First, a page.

Fixed rates stable, ARM rates up on Fed uncertainty
Freddie Mac reports that rates on 30-year fixed-rate mortgages averaged 6.45 percent with an average 0.6 point for the week ending June 26, up from 6.42 percent last week but down from 6.67 percent a year ago. The rate was the highest since Aug. 23, 2007, when it averaged 6.52 percent. Rates on 15-year fixed-rate mortgages averaged 6.04 percent with an average 0.6 point, up from 6.02 percent last week but down from 6.34 percent a year ago.
Fixed-rate mortgages remained stable this week while adjustable-rate mortgages rose slightly due to uncertainty about this week’s Federal Reserve’s Open Market Committee meeting, Freddie Mac Chief Economist Frank Nothaft said.
Five-year Treasury-indexed hybrid adjustable-rate mortgages (ARMs) averaged 5.99 percent, with an average 0.7 point, up from 5.89 percent a week ago but down from 6.30 percent a year ago. One-year Treasury-indexed ARMs averaged 5.27 percent, up from 5.19 percent a week ago but down from 5.65 percent a year ago.
Foreclosures, short sales boost existing-home sales
Sales of existing homes picked up 2 percent from April to May to an annual rate of 4.99 million units as the median home price for all housing types fell 6.3 percent from a year ago to $208,600, the National Association of Realtors reports.
"Foreclosures and short sales appear to be a larger part of the market, particularly in California, and are creating a drag on current home prices." NAR Chief Economist Lawrence Yun said. In the West, the median home price was down 16 percent from a year ago, to $286,600. The median price slipped 2.4 percent in the Northeast, to $278,000; 4.3 percent in the South, to $175,000; and 0.7 percent in the Midwest, to $165,300.
While the rate of sales picked up nationwide from April to May, they were down 15.9 percent from a year ago, when homes were selling at an annual rate of 5.93 million units. Condos and co-op sales picked up 5.5 percent to a seasonally adjusted annual rate of 580,000 units, but were down 24.6 percent from a year ago. By region, existing-home sales were up 5.5 percent in the Midwest from April to May, 4.6 percent in the Northeast, and 2 percent in the West. Sales slipped 0.5 percent in the South.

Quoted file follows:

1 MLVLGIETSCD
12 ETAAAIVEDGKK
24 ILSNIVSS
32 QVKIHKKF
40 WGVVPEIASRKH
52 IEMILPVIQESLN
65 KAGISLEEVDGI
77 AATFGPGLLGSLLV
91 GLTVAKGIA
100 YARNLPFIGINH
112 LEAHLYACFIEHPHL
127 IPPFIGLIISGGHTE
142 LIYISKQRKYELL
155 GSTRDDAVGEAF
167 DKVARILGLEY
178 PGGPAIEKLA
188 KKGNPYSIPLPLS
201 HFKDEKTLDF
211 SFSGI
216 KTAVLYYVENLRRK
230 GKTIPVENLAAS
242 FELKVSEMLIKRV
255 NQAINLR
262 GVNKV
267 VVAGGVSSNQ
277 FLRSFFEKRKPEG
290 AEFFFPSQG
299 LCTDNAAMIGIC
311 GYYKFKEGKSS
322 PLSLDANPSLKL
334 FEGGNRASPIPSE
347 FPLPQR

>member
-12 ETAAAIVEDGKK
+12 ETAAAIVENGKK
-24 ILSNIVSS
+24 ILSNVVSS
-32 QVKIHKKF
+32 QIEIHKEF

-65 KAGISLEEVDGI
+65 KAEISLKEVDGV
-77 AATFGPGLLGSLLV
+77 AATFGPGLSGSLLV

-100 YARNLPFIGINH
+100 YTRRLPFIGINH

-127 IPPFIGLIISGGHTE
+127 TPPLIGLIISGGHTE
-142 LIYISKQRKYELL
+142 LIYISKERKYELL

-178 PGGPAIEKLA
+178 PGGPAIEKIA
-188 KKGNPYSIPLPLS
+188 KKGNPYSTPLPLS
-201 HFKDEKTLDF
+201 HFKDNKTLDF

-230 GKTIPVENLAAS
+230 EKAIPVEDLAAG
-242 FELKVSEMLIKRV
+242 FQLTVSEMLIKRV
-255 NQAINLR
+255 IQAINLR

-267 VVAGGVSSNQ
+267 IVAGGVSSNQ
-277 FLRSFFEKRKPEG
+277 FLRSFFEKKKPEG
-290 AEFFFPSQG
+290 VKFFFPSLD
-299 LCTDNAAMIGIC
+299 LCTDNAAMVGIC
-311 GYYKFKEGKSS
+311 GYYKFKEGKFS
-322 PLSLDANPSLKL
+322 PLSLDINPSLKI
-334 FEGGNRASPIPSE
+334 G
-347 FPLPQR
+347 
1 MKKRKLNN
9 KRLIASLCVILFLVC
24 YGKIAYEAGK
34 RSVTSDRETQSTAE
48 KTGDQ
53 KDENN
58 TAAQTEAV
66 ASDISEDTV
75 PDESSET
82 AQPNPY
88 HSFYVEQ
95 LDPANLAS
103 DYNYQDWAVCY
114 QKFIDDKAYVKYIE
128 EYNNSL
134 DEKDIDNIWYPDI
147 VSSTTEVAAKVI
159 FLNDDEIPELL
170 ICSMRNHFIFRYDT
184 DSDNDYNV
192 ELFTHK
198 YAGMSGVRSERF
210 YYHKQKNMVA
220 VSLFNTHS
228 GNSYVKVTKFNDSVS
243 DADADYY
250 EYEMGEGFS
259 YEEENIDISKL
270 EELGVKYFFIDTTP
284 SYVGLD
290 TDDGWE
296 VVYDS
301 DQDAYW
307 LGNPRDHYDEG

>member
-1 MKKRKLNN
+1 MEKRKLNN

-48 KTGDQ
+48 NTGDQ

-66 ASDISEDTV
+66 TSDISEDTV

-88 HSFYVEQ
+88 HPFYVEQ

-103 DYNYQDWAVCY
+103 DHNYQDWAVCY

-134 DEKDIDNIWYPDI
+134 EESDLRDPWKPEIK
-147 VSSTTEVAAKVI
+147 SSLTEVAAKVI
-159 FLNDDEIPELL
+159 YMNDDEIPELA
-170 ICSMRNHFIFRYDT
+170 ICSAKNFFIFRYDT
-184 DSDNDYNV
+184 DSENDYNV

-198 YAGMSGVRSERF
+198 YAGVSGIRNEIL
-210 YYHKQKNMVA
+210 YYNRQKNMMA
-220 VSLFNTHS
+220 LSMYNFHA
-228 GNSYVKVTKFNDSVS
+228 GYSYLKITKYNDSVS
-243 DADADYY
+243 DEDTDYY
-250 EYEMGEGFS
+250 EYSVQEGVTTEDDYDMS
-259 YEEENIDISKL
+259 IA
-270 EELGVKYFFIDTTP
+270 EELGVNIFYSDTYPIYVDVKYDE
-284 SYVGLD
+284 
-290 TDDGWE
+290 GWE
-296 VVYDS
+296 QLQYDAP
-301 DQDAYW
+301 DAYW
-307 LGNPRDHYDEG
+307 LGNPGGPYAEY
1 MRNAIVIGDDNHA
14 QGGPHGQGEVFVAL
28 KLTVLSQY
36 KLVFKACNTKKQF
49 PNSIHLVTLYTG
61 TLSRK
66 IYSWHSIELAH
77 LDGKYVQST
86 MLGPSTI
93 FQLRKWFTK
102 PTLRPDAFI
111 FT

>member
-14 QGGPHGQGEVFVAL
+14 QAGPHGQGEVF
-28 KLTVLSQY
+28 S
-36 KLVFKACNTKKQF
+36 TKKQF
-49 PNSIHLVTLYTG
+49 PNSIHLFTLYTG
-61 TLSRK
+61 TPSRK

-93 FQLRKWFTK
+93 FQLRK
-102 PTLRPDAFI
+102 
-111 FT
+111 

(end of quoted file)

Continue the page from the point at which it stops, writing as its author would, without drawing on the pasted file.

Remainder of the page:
More California homes sell in May, but at lower prices
A report released Wednesday by the California Association of Realtors showed that while home sales in the state rose in May from their year-ago level the median price of an existing home fell sharply.
The median price of an existing, single-family detached home plummeted 35.3 percent between May 2007 and May 2008 — from $594,530 to $384,840 — and was down 4.7 percent from April’s median of $403,870.
Sales of existing, single-family detached homes climbed to a seasonally adjusted annualized rate of 423,700, up 18.1 percent from the revised 358,640 sales pace recorded in May 2007. The sales figure represents what the total number of homes sold during 2008 would be if sales maintained the May pace throughout the year. It is adjusted to account for seasonal factors that typically influence home sales.
"Home sales exceeded 400,000 last month for the first time since early 2007," C.A.R. President William E. Brown said in a news release. "While this is a welcome sign for the market, it was due in part to the large share of distressed homes for sale in many parts of the state."
Senate puts off vote on FHA expansion plan
The Senate has put off debate of a bill that aims to expand FHA loan guarantee programs by $300 billion and create a new regulator for Fannie Mae and Freddie Mac until after the July 4 holiday, after a failed attempt by Sen. John Ensign, R-Nev., to attach an amendment providing tax breaks for renewable energy, Bloomberg reports. Sen. Chris Dodd, D-Conn., said the amendment would have jeopardized the bill’s chances in the House.
The Congressional Budget Office has estimated that about 400,000 troubled borrowers might take advantage of the opportunity to refinance into FHA-backed loans if Congress passes the "Housing and Economic Recovery Act of 2008" over the objections of the Bush administration.
Three Oklahoma brokerages merge
In what’s being billed as the largest real estate merger in the state’s history, three Oklahoma brokerages are merging into a single company, Coldwell Banker Select, with 20 offices and 700 agents. The three firms involved in the merger are Tulsa Coldwell Banker Rader Group, Terry Gartside Realtors and Marolyn Pryor Realtors.
Sam Rader, chairman of the board of the newly created company, said he expects Coldwell Banker Select to reach $1 billion in sales in 2008. Rader’s company, Coldwell Banker Rader Group, has 420 sales agents and a staff of 50 with offices in Tulsa, Broken Arrow, Claremore Owasso, Skiatook and Sand Springs. Gartside has 70 agents and offices in Sand Springs, Sapulpa, Jenks and Glenpool. Marolyn Pryor Realtors has a sales staff of more than 125 people with offices in Oklahoma City, Yukon, Mustang, Tuttle and Moore.
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